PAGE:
Have you ever imagined that the weight of the signature that you put on any paper, file, document or bank cheque can also be measured? Yes, it is possible.
In India, the Indian Institute of Legal Metrology (IILM), located in Kanke, Ranchi, has the technology to weigh anyone's signature. On the basis of this technology, the institute can identify whether a person's signature is real or fake.
IILM experts say that with the help of 'micro balance' technology-based equipment, the exact weight of objects of even the smallest mass can be detected. With its help, not only the signature, the smallest hair on our body, even the breath we exhale can be analyzed with 100 per cent accurate and standardized measurements.
The microbalance equipment is highly sensitive. Bad weather or even a speck of dust can affect its accuracy.
The weight of the signature is measured in micrograms. A microgram is one-thousandth of a milligram.
A former director of the institute says, interestingly, the weight of a forged signature is more than that of a genuine signature. The reason behind this is that any person signs in his natural style, whereas a person trying to copy it exactly is forced to put more pressure on the pen.
IILM is the only apex institute of its kind in the entire South and Southeast Asia providing training in setting legal parameters of weights and measures and its standard techniques.
The reputation of its high standards is such that till now thousands of officers from 32 countries have received training from this institute.
The institute is directly controlled by the Department of Consumer Affairs under the Union Ministry of Consumer Affairs, Food and Public Distribution.
According to the information provided on the IILM website, even prior to the introduction of the Metric system in India, the desirability of establishing a training centre for weights and measures was considered essential and eventually, several state governments particularly Maharashtra and Bihar came forward for giving training to their enforcement officials not only for maintaining the uniformity of their standards but also put forth a step ahead for safeguarding the interest of the consumers.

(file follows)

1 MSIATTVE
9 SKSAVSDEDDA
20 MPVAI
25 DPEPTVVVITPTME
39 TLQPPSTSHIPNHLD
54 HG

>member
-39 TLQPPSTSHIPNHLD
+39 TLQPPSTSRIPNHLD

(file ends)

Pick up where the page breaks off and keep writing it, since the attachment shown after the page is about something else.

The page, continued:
"In 1962, the Government of Bihar established a separate scheme under the name 'All India Training Institute of Weights and Measures' as a centrally sponsored scheme at Patna which was taken over by the Government of India in 1970 with all assets and liabilities for proper development... the Institute was put initially under German Government collaboration and on recommendation of the German experts; the institute was shifted to Ranchi in 1974 with a new name the 'Indian Institute of Legal Metrology'," reads the history section on the IILM website.
Presently, 32 courses are offered in the institute spread over approximately 70,000 square meters. This is the only institute in India providing training in Legal Metrology.
Regular training is conducted in the institute for legal metrology officers of the Union and state governments. The institute is also famous for its green campus with 18 laboratories and a rich library as well as seminar halls and all other necessary resources.
IILM's Head of Office, Banshi Dhar Konar says: "The institute has a proud history. This institute produces competent, knowledgeable and skilled human resources in the field of legal metrology."